Most of us use Twitter for quick news, updates and the occasional guilty pleasure. And the folks in the content-creation and content-distribution worlds are finding that Twitter is an increasingly efficient way to distribute enhancements for television viewing.
Last year, Twitter announced their plans to standardize some of that activity with Twitter "cards" with a number of flavors. Here's how the Twitter Developers site describes the options:
--OIPF Publishes Update to Release 2 of its End-to-End Specs for IPTV
--Panasonic Launches Developer Portal for its Viera Connect Connected-TV Platform
--Panasonic in Connected-TV Partnership with Digital Movie Retailer, Acetrax
Because the [itvt] editorial team is on the road this week, we are covering stories in this edition of the newsletter in round-up format:
--Online Video Platform Provider, Ooyala, Raises $22 Million
--Pace Launches Pace App Cafe, Unveils New MDC1000 Capabilities
--Project Canvas Publishes Draft Technical Specs, Receives Expressions of Interest from 40+ CE Manufacturers
Due to the huge volume of interactive TV-related news generated over the past few days by the IBC, we are covering stories in this issue in round-up format. We anticipate that it will take a couple of days for us to catch up with all the recent news: so if your company has sent us a press release or briefed us on an announcement, and you don't yet see your news covered in this issue, please bear with us. Our regular news coverage will return shortly.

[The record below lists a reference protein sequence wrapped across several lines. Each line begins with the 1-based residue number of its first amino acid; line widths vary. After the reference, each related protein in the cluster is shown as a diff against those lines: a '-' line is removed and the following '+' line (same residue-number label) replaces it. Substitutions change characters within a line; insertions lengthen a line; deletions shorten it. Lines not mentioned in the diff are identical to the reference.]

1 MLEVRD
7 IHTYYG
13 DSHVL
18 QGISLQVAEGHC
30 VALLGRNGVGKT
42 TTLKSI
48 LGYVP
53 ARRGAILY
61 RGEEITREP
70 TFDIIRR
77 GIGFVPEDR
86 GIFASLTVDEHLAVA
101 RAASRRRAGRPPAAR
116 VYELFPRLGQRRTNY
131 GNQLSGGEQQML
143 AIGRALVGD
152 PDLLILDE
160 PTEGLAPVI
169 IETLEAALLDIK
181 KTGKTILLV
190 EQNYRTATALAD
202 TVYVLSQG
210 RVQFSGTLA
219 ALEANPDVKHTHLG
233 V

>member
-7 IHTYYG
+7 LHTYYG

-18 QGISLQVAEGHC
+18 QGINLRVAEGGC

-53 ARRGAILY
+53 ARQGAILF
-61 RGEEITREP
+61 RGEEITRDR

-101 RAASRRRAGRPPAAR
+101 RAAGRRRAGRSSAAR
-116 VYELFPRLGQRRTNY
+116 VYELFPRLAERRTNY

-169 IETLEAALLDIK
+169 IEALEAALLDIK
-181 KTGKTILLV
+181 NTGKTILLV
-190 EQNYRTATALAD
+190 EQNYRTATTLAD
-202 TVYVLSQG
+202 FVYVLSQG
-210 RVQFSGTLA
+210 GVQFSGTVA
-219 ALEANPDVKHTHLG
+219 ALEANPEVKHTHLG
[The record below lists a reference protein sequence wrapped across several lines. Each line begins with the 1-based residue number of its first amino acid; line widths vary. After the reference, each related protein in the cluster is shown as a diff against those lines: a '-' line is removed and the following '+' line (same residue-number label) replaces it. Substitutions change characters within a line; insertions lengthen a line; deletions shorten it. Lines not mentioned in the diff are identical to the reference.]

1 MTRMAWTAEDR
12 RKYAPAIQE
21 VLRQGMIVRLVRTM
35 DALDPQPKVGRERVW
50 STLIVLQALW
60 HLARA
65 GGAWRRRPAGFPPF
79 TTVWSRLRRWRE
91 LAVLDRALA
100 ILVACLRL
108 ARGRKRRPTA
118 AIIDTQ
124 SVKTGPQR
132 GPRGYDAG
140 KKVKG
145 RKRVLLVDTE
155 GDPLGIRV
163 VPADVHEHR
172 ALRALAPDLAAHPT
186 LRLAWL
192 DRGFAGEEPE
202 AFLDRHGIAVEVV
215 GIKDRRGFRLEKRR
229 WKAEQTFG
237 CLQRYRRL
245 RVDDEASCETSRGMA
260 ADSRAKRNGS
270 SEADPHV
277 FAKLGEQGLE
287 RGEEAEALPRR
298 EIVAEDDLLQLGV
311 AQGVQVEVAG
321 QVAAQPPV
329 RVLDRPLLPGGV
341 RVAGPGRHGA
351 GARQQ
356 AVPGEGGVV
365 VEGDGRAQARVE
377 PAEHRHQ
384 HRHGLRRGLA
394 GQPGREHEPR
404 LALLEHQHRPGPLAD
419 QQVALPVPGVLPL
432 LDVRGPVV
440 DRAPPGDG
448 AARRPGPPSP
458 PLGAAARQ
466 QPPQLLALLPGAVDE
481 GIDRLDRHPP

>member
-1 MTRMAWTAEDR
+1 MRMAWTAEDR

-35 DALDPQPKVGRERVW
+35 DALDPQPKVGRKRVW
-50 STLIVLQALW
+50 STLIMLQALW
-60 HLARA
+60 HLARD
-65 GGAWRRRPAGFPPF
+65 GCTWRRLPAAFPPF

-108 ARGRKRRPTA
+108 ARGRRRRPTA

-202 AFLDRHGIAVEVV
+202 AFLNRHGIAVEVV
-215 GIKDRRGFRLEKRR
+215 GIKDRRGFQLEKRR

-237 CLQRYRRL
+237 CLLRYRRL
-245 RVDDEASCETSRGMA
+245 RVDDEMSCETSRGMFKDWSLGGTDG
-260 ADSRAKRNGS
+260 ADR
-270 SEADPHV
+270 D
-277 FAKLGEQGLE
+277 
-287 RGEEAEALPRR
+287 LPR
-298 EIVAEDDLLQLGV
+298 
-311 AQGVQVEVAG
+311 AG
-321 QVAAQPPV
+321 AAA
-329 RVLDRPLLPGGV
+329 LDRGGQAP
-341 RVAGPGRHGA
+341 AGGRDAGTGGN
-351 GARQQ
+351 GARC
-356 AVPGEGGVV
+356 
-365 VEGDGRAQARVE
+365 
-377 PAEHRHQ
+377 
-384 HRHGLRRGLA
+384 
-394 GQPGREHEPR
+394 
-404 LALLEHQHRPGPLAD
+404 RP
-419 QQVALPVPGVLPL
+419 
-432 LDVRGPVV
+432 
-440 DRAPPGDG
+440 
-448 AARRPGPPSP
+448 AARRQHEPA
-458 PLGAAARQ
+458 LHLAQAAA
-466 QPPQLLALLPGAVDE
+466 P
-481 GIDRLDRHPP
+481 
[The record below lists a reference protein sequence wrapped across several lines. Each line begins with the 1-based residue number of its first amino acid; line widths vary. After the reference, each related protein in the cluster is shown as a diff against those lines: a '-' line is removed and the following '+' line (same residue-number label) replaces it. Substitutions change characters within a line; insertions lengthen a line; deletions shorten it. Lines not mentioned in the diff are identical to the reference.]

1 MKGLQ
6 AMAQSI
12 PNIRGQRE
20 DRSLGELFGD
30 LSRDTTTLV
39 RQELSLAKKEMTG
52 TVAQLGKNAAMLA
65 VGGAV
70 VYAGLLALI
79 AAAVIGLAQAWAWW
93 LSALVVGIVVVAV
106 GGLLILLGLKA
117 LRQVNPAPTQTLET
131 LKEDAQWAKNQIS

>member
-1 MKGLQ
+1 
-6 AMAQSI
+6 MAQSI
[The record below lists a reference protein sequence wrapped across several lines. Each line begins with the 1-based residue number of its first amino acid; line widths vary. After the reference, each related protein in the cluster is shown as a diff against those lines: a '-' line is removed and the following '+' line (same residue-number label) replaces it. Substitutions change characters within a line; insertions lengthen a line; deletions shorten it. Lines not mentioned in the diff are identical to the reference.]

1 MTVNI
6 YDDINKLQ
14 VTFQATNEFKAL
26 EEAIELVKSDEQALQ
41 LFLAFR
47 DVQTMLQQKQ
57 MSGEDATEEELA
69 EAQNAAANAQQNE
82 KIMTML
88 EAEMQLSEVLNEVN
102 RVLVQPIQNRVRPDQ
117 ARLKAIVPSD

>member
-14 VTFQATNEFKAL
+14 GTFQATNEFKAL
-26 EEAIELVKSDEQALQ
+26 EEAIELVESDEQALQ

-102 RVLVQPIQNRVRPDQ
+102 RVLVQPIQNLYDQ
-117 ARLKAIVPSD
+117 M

Samsung Electronics held its first "Free the TV Developer Day" at the Fairmont Hotel in San Jose, Tuesday. According to the company, the event was designed to bring together "notable leaders across the connected-TV ecosystem"; help developers better understand its Samsung Apps connected-TV platform (and its SDK), which it says is now available in around 120 countries; and support its "Free the TV Challenge" (see the article published on itvt.com, August 12th), a contest which it says will award $500,000 in prizes and is designed to encourage development of innovative interactive TV applications for the Samsung Apps platform.
Accedo Broadband--a Stockholm-based provider of interactive TV applications and content for IPTV and broadband-connected consumer electronics devices (note: the company, which was founded by telecom and media entrepreneurs, Michael Lantz and Fredrik Andersson, offers a range of applications, but is best known for its games)--said Monday that it is establishing a new unit dedicated to "innovation around the usage of iPads and other table devices in a TV context." (Note: for a round-up of recent iPad-related news from major US pay-TV operators, see the article on Verizon's new iPad app that was published on itvt.com, August 19th.)